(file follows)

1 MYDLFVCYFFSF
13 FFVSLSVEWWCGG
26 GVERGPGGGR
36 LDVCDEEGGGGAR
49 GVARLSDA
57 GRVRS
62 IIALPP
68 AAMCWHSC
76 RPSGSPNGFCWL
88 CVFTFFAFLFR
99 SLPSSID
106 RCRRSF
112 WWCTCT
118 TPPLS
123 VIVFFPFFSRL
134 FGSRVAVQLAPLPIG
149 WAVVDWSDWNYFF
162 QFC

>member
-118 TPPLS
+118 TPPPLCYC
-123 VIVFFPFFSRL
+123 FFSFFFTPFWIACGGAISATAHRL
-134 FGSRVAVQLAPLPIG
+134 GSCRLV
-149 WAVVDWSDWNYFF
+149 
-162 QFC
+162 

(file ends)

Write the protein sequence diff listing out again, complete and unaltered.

1 MYDLFVCYFFSF
13 FFVSLSVEWWCGG
26 GVERGPGGGR
36 LDVCDEEGGGGAR
49 GVARLSDA
57 GRVRS
62 IIALPP
68 AAMCWHSC
76 RPSGSPNGFCWL
88 CVFTFFAFLFR
99 SLPSSID
106 RCRRSF
112 WWCTCT
118 TPPLS
123 VIVFFPFFSRL
134 FGSRVAVQLAPLPIG
149 WAVVDWSDWNYFF
162 QFC

>member
-118 TPPLS
+118 TPPPLCYC
-123 VIVFFPFFSRL
+123 FFSFFFTPFWIACGGAISATAHRL
-134 FGSRVAVQLAPLPIG
+134 GSCRLV
-149 WAVVDWSDWNYFF
+149 
-162 QFC
+162 